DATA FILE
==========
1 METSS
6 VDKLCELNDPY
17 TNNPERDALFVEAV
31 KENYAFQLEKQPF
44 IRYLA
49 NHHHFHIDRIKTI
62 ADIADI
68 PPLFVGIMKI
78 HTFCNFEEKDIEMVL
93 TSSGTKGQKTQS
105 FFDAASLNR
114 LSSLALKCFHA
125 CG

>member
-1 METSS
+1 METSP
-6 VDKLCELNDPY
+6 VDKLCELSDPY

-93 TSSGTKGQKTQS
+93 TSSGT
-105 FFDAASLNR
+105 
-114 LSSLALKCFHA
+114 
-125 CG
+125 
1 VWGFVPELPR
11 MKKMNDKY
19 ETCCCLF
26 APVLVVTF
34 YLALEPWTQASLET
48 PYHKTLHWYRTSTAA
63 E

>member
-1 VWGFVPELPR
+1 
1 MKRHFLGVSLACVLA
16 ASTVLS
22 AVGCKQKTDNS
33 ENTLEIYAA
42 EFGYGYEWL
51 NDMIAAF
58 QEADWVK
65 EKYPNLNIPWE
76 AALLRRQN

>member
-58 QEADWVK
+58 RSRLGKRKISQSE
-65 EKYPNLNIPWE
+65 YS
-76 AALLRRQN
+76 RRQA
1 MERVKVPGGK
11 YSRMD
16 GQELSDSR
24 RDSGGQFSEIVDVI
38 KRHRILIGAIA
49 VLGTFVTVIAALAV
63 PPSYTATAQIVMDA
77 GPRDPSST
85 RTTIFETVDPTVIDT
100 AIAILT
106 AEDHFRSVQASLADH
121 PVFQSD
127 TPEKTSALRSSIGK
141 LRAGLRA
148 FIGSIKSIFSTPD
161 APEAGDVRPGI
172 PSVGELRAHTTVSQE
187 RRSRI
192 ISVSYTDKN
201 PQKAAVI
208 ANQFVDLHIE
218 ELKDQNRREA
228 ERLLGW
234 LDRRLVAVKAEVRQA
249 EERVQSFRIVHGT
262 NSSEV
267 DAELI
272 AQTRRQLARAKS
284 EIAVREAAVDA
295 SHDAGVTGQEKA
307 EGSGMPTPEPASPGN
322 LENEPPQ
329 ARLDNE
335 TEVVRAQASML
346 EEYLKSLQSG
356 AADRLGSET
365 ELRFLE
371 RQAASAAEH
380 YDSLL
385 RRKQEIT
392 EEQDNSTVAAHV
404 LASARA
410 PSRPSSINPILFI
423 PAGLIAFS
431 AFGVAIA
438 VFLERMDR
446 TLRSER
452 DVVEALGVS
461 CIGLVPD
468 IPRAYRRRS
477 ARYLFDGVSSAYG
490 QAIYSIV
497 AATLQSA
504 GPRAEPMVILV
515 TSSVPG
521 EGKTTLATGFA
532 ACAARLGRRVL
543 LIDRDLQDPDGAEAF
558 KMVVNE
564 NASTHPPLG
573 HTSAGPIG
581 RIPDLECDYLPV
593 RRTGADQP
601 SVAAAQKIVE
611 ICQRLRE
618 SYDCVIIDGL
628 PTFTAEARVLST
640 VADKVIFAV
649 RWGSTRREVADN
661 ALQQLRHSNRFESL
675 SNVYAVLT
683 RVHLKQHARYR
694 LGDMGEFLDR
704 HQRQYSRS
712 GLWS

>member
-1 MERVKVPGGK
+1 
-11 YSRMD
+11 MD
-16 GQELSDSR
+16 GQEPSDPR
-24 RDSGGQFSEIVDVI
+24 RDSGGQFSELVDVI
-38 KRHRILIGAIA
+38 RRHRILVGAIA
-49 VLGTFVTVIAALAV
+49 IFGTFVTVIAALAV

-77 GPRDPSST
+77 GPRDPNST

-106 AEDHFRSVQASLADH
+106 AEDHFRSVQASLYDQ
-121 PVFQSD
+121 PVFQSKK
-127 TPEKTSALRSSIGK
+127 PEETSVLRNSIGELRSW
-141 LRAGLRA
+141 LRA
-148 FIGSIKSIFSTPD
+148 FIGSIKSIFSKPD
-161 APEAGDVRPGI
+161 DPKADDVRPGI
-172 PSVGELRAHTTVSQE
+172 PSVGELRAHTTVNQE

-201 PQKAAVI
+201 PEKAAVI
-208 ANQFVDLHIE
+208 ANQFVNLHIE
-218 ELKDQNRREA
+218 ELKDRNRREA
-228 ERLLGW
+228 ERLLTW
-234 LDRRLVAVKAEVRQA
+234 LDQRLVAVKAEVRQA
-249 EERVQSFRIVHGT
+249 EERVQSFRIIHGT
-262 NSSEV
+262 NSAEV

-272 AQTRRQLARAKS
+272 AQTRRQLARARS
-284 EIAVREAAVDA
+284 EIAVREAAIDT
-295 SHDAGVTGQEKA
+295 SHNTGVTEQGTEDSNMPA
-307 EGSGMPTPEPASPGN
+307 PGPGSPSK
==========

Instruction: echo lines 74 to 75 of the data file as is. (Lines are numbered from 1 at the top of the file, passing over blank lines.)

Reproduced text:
218 ELKDQNRREA
228 ERLLGW